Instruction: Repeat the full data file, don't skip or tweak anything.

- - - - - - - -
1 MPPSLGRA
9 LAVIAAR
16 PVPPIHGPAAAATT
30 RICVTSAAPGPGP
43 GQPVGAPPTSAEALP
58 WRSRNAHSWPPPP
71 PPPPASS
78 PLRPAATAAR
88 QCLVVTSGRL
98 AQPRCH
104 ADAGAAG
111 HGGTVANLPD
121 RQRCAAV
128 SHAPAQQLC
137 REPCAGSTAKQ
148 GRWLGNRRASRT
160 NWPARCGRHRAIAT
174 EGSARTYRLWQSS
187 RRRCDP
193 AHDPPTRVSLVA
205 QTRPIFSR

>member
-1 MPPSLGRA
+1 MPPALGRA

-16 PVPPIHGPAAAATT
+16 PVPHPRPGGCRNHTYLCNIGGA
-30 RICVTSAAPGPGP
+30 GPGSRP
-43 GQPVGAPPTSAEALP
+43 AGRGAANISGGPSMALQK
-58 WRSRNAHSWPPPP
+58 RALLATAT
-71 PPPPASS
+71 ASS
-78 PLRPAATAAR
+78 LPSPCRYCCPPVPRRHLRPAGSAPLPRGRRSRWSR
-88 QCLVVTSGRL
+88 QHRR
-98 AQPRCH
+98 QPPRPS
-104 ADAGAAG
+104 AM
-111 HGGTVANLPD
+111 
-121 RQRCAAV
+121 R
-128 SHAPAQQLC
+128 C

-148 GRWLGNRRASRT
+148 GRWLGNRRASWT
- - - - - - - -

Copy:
1 MPPSLGRA
9 LAVIAAR
16 PVPPIHGPAAAATT
30 RICVTSAAPGPGP
43 GQPVGAPPTSAEALP
58 WRSRNAHSWPPPP
71 PPPPASS
78 PLRPAATAAR
88 QCLVVTSGRL
98 AQPRCH
104 ADAGAAG
111 HGGTVANLPD
121 RQRCAAV
128 SHAPAQQLC
137 REPCAGSTAKQ
148 GRWLGNRRASRT
160 NWPARCGRHRAIAT
174 EGSARTYRLWQSS
187 RRRCDP
193 AHDPPTRVSLVA
205 QTRPIFSR

>member
-1 MPPSLGRA
+1 MPPALGRA

-16 PVPPIHGPAAAATT
+16 PVPHPRPGGCRNHTYLCNIGGA
-30 RICVTSAAPGPGP
+30 GPGSRP
-43 GQPVGAPPTSAEALP
+43 AGRGAANISGGPSMALQK
-58 WRSRNAHSWPPPP
+58 RALLATAT
-71 PPPPASS
+71 ASS
-78 PLRPAATAAR
+78 LPSPCRYCCPPVPRRHLRPAGSAPLPRGRRSRWSR
-88 QCLVVTSGRL
+88 QHRR
-98 AQPRCH
+98 QPPRPS
-104 ADAGAAG
+104 AM
-111 HGGTVANLPD
+111 
-121 RQRCAAV
+121 R
-128 SHAPAQQLC
+128 C

-148 GRWLGNRRASRT
+148 GRWLGNRRASWT